The McLean Citizens Association has given its blessing to construction of a new Mormon church at the intersection of Kirby Road and Great Falls Street.

After weeks of controversy among residents of nearby Falls Church and McLean, the citizens association voted to support the project dependent on three conditions. First, the association wants use of the building for large conferences limited to six times a year.

In addition, the group wants to ensure that 27 percent of the parking lot is landscaped. Finally, association members have asked that church representatives continue to meet with local citizen groups to explore "alternative methods for covering surfacing the parking area," according to Gloria Adams, president of the McLean association.

But the church may be caught in county regulations, recently enacted, that require parking lots to have dustless surfaces; in other words, they should be constructed of concrete or asphalt, rather than gravel.

Gravel surfaces, however, can ease storm-water problems that can plague large parking lots.

Residents of the neighborhoods adjacent to the church had cited both storm-water runoff and increased traffic as major concerns.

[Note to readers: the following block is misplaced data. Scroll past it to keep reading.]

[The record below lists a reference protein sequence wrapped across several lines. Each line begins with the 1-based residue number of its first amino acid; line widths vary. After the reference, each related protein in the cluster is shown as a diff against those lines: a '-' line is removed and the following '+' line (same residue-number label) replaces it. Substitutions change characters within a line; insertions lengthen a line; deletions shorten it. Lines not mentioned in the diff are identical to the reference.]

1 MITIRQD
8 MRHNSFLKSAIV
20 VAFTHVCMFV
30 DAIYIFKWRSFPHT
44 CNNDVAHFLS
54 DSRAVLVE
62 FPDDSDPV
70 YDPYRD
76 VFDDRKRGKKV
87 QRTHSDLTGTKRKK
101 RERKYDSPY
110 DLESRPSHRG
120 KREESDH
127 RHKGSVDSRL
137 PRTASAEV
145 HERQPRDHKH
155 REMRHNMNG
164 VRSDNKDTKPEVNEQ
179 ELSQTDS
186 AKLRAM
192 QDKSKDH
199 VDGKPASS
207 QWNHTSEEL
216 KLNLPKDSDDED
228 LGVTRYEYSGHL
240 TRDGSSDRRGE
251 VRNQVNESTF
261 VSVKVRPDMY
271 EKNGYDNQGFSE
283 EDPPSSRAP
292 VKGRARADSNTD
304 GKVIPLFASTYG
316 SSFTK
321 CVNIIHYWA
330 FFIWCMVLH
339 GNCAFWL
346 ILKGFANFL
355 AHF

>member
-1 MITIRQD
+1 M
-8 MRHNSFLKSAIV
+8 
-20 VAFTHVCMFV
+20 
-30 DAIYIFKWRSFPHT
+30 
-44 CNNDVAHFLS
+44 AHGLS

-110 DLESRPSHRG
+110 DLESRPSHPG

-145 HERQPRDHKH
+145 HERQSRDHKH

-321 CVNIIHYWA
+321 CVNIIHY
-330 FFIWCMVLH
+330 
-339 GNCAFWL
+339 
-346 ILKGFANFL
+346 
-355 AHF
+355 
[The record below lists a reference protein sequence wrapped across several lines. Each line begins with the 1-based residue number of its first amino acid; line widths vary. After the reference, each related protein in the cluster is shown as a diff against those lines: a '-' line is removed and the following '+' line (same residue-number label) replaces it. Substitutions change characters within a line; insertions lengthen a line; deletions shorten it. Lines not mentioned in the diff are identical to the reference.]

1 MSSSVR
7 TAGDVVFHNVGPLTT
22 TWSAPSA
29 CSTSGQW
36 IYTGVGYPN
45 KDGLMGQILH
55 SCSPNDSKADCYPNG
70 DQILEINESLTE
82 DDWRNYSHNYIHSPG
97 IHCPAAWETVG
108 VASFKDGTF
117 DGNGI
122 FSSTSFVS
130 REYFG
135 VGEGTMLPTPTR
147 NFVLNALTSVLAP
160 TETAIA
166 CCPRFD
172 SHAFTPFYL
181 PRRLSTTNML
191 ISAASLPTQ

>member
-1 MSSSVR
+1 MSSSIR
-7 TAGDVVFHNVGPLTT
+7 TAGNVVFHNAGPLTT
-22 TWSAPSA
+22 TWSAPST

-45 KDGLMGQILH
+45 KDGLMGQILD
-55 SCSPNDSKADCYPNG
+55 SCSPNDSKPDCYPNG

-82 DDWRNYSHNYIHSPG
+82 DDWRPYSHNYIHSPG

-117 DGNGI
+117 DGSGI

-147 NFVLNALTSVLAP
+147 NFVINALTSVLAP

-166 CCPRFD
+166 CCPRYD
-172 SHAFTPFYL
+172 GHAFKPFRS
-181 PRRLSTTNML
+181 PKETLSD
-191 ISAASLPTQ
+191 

But Charles Shumate, who represents the local stake of the Church of Jesus Christ of the Latter-day Saints, as the Mormon Church is officially known, said the problems have been worked out.

A stake in the Mormon Church is similar to a diocese in the Catholic Church.

Members of Mormon congregations that meet in two locations in the McLean/Arlington area have been talking with local residents to resolve problems that arose when the proposed church application surfaced several weeks ago.

Although the application was filed in mid-July, notification was not sent to Dranesville Supervisor Nancy Falck's office or to neighborhood associations.

Residents complained of being left in the dark when signs announcing the proposed construction of the church were posted on a site that is now zoned for residential use.

Attorney Shumate said he thinks the church and community members have solved many of their differences.

A decision on the proposal is scheduled Oct. 16 by the Fairfax County Board of Zoning Appeals.